The Spirit of Indiana Jones at Borde Hill Garden
The great Victorian plant hunters, who transformed our gardens through their brave travels off into the unknown, well before the advent of long-haul travel, were the true student backpackers of their day. Most of us know of Howard Carter’s magnificent discovery of Tutankhamun’s tomb in Egypt in the 1920s but few have probably heard of Ernest Wilson, George Forrest and others, but they were no less ‘Indiana Jones’ heroes, in their quest to bring back camellias, rhododendrons and other rare and exotic plants from the remote corners of China and Tibet. Inspired by generous benefactors, including Colonel Stephenson R Clarke, founder of Borde Hill Garden, they endured swarms of insects, survived exposure to poisonous plants, escaped warring tribes and perilous unknown terrains, they risked it all on the promise of finding horticultural ‘treasure’.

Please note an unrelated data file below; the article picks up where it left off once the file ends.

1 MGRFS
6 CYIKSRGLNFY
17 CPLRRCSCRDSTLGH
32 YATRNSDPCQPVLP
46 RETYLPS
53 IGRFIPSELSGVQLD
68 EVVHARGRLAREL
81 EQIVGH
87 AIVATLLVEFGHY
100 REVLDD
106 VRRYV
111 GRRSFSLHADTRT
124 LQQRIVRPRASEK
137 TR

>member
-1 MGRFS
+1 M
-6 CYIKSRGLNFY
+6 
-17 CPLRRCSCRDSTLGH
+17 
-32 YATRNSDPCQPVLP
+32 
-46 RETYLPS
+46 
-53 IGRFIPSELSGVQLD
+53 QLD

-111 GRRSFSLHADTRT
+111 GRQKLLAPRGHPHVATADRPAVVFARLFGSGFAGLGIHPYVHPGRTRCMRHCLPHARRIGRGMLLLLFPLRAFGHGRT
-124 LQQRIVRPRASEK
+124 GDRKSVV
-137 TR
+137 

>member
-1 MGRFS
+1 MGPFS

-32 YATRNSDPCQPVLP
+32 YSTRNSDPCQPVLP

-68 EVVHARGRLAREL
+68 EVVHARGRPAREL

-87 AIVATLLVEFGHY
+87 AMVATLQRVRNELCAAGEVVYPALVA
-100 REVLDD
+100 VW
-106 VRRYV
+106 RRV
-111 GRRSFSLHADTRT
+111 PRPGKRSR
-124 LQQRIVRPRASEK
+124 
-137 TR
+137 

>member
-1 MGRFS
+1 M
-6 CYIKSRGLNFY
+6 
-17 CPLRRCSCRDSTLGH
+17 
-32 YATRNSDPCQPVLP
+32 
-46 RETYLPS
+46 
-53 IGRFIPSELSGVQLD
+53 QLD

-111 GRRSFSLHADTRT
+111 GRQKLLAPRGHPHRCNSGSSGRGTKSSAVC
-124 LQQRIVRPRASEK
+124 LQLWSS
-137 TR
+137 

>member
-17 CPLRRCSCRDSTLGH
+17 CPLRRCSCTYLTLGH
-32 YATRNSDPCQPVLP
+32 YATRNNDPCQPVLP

If you had told me when I started that I would discover the spiritual birthplace of the quintessential English Garden that we so love today, I might have thought it would be a story filled with old, stuffy, stern and conventional ‘Mr Macgregor’ type Victorian men and dusty rather tedious old books. Far from it, what I actually discovered were stories of experimentation, adventure and breaking the rules. I have come to truly admire these early pioneers who rebelled against the stuffy, formal conventions of the time and struck out on their own, with a sense of the pioneering spirit and driven by a passion for plants and new ideas to challenge the status quo. I think the Resilience Garden at Chelsea Flower Show and the Millennium Seed Bank at Wakehurst, which strives to conserve 25% of the world’s plant species by 2020, are a fitting testament to these outstanding individuals as we look to the future whilst embracing the wonderful garden heritage on our doorstep.